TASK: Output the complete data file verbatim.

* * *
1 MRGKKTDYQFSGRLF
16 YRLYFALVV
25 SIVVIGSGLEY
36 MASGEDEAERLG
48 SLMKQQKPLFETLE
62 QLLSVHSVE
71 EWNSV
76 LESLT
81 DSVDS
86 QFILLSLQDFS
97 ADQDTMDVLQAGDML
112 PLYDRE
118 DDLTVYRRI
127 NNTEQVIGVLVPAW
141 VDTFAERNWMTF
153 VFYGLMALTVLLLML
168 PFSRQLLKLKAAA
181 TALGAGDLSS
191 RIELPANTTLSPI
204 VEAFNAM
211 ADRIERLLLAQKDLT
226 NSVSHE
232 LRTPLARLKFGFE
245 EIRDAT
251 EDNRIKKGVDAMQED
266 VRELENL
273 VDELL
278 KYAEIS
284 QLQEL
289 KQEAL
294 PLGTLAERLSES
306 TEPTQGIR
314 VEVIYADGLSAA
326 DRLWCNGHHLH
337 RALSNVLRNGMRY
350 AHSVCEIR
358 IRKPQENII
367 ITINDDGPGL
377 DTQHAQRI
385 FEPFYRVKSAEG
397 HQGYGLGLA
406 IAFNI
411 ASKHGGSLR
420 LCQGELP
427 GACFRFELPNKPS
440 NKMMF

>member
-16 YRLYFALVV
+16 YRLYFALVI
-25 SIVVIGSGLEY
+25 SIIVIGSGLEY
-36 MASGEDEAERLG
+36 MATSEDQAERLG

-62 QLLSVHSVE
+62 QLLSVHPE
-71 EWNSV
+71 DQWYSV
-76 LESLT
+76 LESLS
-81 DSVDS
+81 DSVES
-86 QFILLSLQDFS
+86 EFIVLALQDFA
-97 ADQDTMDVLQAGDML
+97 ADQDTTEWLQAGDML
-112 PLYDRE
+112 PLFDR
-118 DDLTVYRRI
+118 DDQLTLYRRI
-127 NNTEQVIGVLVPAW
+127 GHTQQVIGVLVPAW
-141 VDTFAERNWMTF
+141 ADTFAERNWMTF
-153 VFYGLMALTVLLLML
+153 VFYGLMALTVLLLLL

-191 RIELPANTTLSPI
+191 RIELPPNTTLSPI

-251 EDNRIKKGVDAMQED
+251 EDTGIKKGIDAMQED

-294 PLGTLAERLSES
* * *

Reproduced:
1 MRGKKTDYQFSGRLF
16 YRLYFALVV
25 SIVVIGSGLEY
36 MASGEDEAERLG
48 SLMKQQKPLFETLE
62 QLLSVHSVE
71 EWNSV
76 LESLT
81 DSVDS
86 QFILLSLQDFS
97 ADQDTMDVLQAGDML
112 PLYDRE
118 DDLTVYRRI
127 NNTEQVIGVLVPAW
141 VDTFAERNWMTF
153 VFYGLMALTVLLLML
168 PFSRQLLKLKAAA
181 TALGAGDLSS
191 RIELPANTTLSPI
204 VEAFNAM
211 ADRIERLLLAQKDLT
226 NSVSHE
232 LRTPLARLKFGFE
245 EIRDAT
251 EDNRIKKGVDAMQED
266 VRELENL
273 VDELL
278 KYAEIS
284 QLQEL
289 KQEAL
294 PLGTLAERLSES
306 TEPTQGIR
314 VEVIYADGLSAA
326 DRLWCNGHHLH
337 RALSNVLRNGMRY
350 AHSVCEIR
358 IRKPQENII
367 ITINDDGPGL
377 DTQHAQRI
385 FEPFYRVKSAEG
397 HQGYGLGLA
406 IAFNI
411 ASKHGGSLR
420 LCQGELP
427 GACFRFELPNKPS
440 NKMMF

>member
-16 YRLYFALVV
+16 YRLYFALVI
-25 SIVVIGSGLEY
+25 SIIVIGSGLEY
-36 MASGEDEAERLG
+36 MATSEDQAERLG

-62 QLLSVHSVE
+62 QLLSVHPE
-71 EWNSV
+71 DQWYSV
-76 LESLT
+76 LESLS
-81 DSVDS
+81 DSVES
-86 QFILLSLQDFS
+86 EFIVLALQDFA
-97 ADQDTMDVLQAGDML
+97 ADQDTTEWLQAGDML
-112 PLYDRE
+112 PLFDR
-118 DDLTVYRRI
+118 DDQLTLYRRI
-127 NNTEQVIGVLVPAW
+127 GHTQQVIGVLVPAW
-141 VDTFAERNWMTF
+141 ADTFAERNWMTF
-153 VFYGLMALTVLLLML
+153 VFYGLMALTVLLLLL

-191 RIELPANTTLSPI
+191 RIELPPNTTLSPI

-251 EDNRIKKGVDAMQED
+251 EDTGIKKGIDAMQED

-294 PLGTLAERLSES